Storms Kill 10 in Midwest, South

The death toll from a chain of Memorial Day (search) holiday thunderstorms and tornadoes (search) stood at 10 as residents of the South and Midwest struggled with power outages, debris and water-logged streets.

Storms produced heavy rain, high winds and dozens of tornadoes along an arc from Louisiana to New England (search). More thunderstorms moved across parts of the Great Lakes (search) states Monday.

Gov. Joe Kernan surveyed the damage from a helicopter Monday, a day after the storms that destroyed dozens of homes, and said the town of Marengo "just got clobbered." The National Weather Service estimated winds up to 170 mph blew through the town of 800 people.

Two Indiana National Guard units were expected to arrive Tuesday in Marengo, about 35 miles northwest of Louisville, Ky., to move heavy debris to help reopen roads, said Lt. Col. Larry Powers, a Guard spokesman.

Kernan has extended a disaster emergency he issued last week for the entire state. He said he expected Federal Emergency Management Agency officials to arrive Tuesday to begin reviewing whether areas would be eligible for disaster aid.

Crews used backhoes and tractors Monday to clear Marengo's streets and yards. Power company workers erected new utility poles in the town. And residents used chain saws to cut up scores of fallen trees, including one that fell next to the town's elementary school and mangled its playground equipment.

"Everything we own is gone," Amber Terry said as she picked through the wreckage of her mobile home, which was smashed into a neighbor's house about 20 feet away. She said she, her husband and two young children would move in with her parents.

"Just pick up and start over," Terry said.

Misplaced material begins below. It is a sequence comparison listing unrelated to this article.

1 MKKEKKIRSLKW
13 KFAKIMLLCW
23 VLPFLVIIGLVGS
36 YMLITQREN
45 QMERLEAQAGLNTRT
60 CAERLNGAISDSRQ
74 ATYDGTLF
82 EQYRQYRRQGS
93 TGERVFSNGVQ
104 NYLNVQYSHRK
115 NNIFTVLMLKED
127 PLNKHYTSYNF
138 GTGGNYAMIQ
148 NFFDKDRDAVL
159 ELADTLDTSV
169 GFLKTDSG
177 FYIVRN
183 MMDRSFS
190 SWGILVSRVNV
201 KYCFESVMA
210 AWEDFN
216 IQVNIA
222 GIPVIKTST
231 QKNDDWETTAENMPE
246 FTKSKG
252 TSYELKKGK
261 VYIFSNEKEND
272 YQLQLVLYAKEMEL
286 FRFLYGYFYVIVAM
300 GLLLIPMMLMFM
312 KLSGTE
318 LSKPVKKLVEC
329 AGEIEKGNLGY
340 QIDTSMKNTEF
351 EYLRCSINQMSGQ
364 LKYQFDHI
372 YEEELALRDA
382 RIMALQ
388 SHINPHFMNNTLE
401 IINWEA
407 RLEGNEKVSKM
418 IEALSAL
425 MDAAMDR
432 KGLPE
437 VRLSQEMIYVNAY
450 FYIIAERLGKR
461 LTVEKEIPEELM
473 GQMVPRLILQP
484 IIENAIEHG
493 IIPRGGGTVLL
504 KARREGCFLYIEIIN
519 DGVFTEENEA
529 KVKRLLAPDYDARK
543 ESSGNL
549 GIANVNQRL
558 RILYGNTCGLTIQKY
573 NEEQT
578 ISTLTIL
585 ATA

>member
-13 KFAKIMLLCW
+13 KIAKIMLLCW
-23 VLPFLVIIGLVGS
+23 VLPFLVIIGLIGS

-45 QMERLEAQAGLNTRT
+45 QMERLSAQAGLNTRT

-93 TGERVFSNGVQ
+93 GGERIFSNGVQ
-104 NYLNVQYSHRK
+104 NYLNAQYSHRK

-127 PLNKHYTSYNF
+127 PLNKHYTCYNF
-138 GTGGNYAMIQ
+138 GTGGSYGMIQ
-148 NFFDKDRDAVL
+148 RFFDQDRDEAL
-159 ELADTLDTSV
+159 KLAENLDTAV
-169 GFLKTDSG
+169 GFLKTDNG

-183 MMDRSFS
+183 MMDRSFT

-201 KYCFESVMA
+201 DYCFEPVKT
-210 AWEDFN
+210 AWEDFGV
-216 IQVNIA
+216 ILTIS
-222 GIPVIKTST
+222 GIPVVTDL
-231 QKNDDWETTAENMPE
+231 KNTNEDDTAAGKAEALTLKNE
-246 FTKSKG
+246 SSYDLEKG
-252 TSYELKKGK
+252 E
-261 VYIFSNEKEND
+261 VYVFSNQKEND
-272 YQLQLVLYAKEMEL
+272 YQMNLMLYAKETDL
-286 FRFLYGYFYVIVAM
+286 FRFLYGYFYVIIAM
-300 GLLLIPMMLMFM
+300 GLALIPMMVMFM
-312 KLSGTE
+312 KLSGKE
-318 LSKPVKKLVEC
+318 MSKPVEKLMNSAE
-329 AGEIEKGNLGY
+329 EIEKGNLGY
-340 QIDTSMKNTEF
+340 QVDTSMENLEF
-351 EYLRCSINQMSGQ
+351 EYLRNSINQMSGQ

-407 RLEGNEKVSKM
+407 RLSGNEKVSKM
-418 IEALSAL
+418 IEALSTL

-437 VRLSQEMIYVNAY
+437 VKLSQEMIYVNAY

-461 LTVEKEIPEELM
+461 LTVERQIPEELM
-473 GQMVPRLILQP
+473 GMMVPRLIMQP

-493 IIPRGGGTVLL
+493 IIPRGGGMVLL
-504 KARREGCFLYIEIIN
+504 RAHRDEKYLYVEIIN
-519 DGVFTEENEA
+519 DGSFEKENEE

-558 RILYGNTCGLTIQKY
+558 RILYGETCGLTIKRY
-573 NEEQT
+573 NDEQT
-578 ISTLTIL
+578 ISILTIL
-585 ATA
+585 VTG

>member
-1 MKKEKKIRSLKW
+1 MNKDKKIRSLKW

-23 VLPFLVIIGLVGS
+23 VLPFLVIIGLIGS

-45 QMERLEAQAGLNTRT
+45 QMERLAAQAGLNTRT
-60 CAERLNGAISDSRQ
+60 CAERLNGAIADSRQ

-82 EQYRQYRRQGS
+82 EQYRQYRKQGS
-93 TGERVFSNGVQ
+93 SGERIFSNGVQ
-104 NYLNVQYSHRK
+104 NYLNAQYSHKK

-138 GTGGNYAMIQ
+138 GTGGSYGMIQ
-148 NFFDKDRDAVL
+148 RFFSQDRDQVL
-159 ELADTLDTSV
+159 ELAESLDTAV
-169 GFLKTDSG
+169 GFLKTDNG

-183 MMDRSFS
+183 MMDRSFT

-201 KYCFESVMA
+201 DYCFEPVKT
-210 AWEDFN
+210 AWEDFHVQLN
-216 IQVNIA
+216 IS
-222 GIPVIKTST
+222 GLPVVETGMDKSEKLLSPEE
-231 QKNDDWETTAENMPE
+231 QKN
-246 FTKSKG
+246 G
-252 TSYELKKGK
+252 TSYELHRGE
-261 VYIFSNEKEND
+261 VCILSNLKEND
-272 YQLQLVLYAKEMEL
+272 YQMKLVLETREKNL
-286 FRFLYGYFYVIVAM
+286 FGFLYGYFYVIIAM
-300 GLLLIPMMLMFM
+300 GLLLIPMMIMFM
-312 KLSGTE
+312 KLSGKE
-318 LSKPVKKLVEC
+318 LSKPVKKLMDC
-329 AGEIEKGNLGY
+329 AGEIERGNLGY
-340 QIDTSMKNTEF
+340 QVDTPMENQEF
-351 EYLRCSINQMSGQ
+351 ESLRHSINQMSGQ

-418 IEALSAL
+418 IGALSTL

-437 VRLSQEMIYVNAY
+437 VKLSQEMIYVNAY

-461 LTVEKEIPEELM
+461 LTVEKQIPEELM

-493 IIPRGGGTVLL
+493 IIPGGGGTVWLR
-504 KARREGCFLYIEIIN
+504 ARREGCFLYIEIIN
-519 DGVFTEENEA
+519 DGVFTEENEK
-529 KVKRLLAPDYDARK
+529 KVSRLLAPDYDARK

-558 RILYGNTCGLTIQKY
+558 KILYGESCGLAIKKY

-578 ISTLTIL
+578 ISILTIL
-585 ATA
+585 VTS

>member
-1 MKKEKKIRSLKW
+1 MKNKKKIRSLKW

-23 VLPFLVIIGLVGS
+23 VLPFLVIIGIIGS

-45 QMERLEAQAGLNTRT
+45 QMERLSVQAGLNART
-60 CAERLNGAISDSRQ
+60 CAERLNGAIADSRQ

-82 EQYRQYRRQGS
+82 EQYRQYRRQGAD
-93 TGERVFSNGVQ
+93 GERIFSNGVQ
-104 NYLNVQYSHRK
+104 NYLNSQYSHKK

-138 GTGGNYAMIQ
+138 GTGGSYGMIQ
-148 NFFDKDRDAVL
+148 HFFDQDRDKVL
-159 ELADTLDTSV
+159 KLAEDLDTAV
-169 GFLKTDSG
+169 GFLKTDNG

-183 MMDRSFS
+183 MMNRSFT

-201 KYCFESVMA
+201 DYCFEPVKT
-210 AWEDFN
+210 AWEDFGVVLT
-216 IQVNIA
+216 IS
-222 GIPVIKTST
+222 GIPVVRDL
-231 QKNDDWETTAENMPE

Nearly 100 homes and farm buildings were destroyed or damaged in Tennessee's Giles County, about 80 miles south of Nashville. A total of 22 people were injured in Hardin County — most at a campground where wind knocked over trees, destroying some 25 camper trailers.

The National Weather Service said it believed winds of more than 60 mph were to blame for the damage, although forecasters didn't rule out a tornado.

"We have had a very long night and from what we can tell, we've had substantial damage in the southeastern part of the county," said Fran Chavez, a supervisor at the Giles County's 911 center.

On Monday, the death toll rose when a 7-year-old Tennessee girl died after a wall collapsed in her Giles County home. And an 83-year-old Indiana man died when wind flipped over his mobile home in Marengo.

In West Virginia, storms dumped more than 4 inches of rain in coalfields in the southern section of the state, killing an elderly man who was swept away by flooding and injuring his wife in Wyoming County. Gov. Bob Wise declared a state of emergency in that county and two others Monday, after declaring emergencies in seven other counties Friday.

In Kentucky, the weather service said it confirmed that a tornado damaged buildings in one Louisville-area subdivision on Sunday, and another in Barnsley, Ky., destroyed a home and blew off businesses' roofs along a six-mile-long path. No injuries were reported from either tornado.

In Ohio, a man died early Monday after being struck by lightning at a campground in Lebanon, northeast of Cincinnati. Police said the man apparently was fishing at a private lake and campground.

The powerful storms also were blamed for one death in Missouri on Sunday, where a man was killed by a tree that slammed onto his car. On Saturday, a tornado cut a destructive 50-mile path across northwest Missouri, killing three people and injuring four children.

High winds were blamed for two deaths in Kansas, also on Saturday.